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March 2, 2023

Developing Stories: Native Photographers in the Field

By Phoebe Farris (Powhatan-Pamunkey)

Developing Stories: Native Photographers in the Field,” featuring essays and images of Native American photographers, is on exhibit at the New York City branch of the National Museum of the American Indian through March 12, 2023, and features the work of photojournalists Donovan Quintero (Navajo), Tailyr Irvine (Salish and Kootenai), and Russel Albert Daniels (Dine’ descent and Ho-Chunk descent). In addition to the online and in-person exhibition, on February 4 the museum sponsored “Fresh Focus on Native American Photography,” featuring the aforementioned photographers as well as art photographers Tom Jones (Ho-Chunk) and Nia MacKnight (Hunkpapa Lakota and Anishinabe), whose works are also on display at the museum. 

“Developing Stories” is an excellent example of how Native American photographers/creatives/writers working in partnership with an institution like the National Museum of the American Indian that foregrounds Indigenous cultures can reach Native and non-Native audiences in a way that touches people more intimately than similar exhibitions in more Euro-American centered museums and galleries. In this exhibition, Irvine, Daniels, and Quintero used imagery, text, and oral narrative in a complement to the museum’s missions to “strive toward equity and social justice for the Native Peoples of the Western Hemisphere through education, inspiration, and empowerment.”  I spoke with Cecile Ganteaume, Curator of “Developing Stories,” and Daniels prior to the symposium.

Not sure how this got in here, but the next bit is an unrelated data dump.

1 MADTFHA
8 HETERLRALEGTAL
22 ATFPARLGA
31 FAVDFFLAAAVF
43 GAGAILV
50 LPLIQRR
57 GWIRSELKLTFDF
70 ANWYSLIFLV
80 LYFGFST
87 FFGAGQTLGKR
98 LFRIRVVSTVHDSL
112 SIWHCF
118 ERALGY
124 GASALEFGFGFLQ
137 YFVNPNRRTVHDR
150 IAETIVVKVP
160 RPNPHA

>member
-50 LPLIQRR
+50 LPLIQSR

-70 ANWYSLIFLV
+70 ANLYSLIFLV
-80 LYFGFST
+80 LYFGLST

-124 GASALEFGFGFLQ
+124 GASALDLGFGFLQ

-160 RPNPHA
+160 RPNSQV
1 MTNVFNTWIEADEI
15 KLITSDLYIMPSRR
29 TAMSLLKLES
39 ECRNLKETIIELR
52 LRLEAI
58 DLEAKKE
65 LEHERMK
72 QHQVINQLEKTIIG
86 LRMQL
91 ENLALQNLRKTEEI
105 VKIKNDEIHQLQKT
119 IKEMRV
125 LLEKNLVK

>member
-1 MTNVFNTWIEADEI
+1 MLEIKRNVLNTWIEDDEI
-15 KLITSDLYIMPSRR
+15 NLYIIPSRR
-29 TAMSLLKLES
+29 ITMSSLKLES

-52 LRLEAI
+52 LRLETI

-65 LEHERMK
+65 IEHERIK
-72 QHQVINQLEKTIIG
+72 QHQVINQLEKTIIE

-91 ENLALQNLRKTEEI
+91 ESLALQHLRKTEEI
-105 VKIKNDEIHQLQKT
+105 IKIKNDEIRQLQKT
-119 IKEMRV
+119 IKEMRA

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"Michael Irvine Hunts on the Flathead Indian Reservation." Photo by Tailyr Irvine. 


“Reservation Mathematics: Navigating Love in Native America” is the title of Irvine’s photo essay. Since her mother and father are from different tribes, Irvine knew that she would have to navigate blood quantum (a system that uses fractions of Native American ancestry to define Native American status) when she began dating. For this project, she interviewed and photographed members of the Confederated Salish and Kootenai Tribes, including her own siblings, while they were expecting children, and related how blood quantum requirements would impact their children’s tribal enrollment. All together, seven family stories give a glimpse into how blood quantum requirements put pressure on Native Americans’ lives. In her artist’s statement, Irvine says, “My goal is to document the world around me. While I naturally gravitate toward topics involving my community, pursuing Indigenous narratives is not a conscious decision. To me, these are not Native stories, they are stories about my life. "

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"Tiana Antoine and Nathan Drennan." Photo by Tailyr Irvine. 

Photographs of the couple Tiana Antoine and Nathan Drennan embracing each other and a photo of the tribal identification card of their child, Prairie Cocowee Antoine, highlight the social and numeric complexities of enrollment. Antoine is 113/128, and Drennan is 1/4 blood quantum. Drennan chose to only date women from his Tribe so that his child could be tribally enrolled for cultural reasons.

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"Michael Irvine Hunts on the Flathead Indian Reservation." Photo by Tailyr Irvine. 

A photograph of Ivrine’s brother, Michael, walking alone with his hunting rifle, reflects his inability to bring his daughter with him when he hunts on tribal land because his daughter is not an enrolled member. As a child, his daughter Nizho’ni’ can accompany him, but only until the age of 18. In addition to her responsibilities as a photojournalist, Irvine is a cofounder of Indigenous Photograph, which she describes as “a database dedicated to facilitate the media in hiring Indigenous photographers to tell their stories of their communities and to reflect on how they tell these stories.”